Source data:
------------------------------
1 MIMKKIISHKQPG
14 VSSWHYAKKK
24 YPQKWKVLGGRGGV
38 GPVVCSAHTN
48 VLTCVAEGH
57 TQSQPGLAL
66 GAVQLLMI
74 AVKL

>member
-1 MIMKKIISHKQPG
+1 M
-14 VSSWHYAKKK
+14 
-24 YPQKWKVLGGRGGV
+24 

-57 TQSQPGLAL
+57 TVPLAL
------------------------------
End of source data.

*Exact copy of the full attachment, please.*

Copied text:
1 MIMKKIISHKQPG
14 VSSWHYAKKK
24 YPQKWKVLGGRGGV
38 GPVVCSAHTN
48 VLTCVAEGH
57 TQSQPGLAL
66 GAVQLLMI
74 AVKL

>member
-1 MIMKKIISHKQPG
+1 M
-14 VSSWHYAKKK
+14 
-24 YPQKWKVLGGRGGV
+24 

-57 TQSQPGLAL
+57 TVPLAL